Why Birds with Deferred Sexual Maturity Are Sedentary on Islands: A Systematic ReviewReport as inadecuate

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Island faunas have played central roles in the development of evolutionary biology and ecology. Birds are among the most studied organisms on islands, in part because of their dispersal powers linked to migration. Even so, we lack of information about differences in the movement ecology of island versus mainland populations of birds.

Methodology-Principal Findings

Here we present a new general pattern indicating that large birds with deferred sexual maturity are sedentary on islands, and that they become so even when they are migratory on the mainland. Density-dependent variation in the age at first breeding affects the survivorship of insular populations and this, in turn, affects the movement ecology of large birds. Because density-dependent variation in the age of first breeding is critical to the long-term survival of small isolated populations of long-lived species, migratory forms can successfully colonize islands only if they become sedentary once there. Analyses of the movement ecology of continental and insular populations of 314 species of raptors, 113 species of Ciconiiformes and 136 species of passerines, along with individual-based population simulations confirm this prediction.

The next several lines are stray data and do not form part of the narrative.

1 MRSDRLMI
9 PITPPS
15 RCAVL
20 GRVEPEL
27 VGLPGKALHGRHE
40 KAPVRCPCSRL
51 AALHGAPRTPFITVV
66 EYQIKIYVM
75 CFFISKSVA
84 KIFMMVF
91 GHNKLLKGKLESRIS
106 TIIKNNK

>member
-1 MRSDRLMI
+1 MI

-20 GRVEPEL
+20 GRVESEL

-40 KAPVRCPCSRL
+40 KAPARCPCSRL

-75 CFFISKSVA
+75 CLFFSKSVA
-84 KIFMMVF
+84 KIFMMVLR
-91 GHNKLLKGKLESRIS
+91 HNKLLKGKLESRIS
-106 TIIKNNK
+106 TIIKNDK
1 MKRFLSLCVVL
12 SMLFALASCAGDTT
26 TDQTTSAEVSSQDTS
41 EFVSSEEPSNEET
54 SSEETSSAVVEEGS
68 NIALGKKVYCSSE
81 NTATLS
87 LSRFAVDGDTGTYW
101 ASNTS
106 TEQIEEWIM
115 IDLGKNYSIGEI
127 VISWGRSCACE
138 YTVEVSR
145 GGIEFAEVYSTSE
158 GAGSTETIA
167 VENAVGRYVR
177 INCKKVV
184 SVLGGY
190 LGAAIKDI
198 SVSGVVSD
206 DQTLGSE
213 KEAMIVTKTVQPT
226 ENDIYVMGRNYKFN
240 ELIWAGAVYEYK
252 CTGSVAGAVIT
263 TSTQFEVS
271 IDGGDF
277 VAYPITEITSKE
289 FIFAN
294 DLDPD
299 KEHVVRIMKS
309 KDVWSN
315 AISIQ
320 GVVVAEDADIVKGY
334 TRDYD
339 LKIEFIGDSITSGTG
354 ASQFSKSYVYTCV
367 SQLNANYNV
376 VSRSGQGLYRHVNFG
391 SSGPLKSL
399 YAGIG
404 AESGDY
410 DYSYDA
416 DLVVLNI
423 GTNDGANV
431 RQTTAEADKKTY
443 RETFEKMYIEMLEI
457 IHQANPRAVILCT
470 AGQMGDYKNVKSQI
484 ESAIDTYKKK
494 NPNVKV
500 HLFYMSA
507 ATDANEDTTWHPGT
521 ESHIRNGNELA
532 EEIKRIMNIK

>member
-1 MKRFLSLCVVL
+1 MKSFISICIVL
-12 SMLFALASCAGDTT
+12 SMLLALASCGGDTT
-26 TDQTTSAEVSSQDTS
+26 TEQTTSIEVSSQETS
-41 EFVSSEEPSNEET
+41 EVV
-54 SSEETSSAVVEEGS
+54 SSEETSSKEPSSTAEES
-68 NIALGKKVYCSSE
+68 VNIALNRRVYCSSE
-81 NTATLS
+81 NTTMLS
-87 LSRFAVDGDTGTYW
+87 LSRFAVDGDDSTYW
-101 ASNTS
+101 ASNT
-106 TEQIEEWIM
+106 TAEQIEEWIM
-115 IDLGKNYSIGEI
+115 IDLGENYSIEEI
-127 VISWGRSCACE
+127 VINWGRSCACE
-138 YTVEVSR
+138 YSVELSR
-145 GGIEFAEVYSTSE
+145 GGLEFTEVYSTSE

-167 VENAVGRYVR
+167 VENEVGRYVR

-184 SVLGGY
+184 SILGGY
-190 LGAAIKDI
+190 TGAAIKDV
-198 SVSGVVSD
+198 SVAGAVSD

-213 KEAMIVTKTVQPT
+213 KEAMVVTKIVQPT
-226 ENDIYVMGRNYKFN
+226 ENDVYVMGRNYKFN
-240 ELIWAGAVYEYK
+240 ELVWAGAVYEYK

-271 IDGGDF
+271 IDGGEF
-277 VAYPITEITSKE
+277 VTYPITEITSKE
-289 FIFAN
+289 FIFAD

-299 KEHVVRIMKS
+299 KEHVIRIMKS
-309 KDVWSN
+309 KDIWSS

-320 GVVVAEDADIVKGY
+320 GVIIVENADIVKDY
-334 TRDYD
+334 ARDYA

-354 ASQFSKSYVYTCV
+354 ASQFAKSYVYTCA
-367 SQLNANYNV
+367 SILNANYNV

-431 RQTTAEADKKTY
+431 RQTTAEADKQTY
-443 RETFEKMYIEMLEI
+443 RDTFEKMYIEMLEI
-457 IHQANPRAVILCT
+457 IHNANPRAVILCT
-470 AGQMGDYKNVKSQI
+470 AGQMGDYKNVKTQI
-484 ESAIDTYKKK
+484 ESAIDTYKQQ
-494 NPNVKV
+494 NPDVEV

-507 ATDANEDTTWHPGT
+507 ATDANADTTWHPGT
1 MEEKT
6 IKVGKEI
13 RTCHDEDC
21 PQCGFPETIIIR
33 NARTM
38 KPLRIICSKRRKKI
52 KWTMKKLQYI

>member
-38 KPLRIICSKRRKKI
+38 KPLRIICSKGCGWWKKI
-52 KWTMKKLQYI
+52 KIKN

This finding has several consequences for speciation, colonization and survival of small isolated population of species with deferred sexual maturity.

Author: Miguel Ferrer , Keith Bildstein, Vincenzo Penteriani, Eva Casado, Manuela de Lucas

Source: http://plos.srce.hr/


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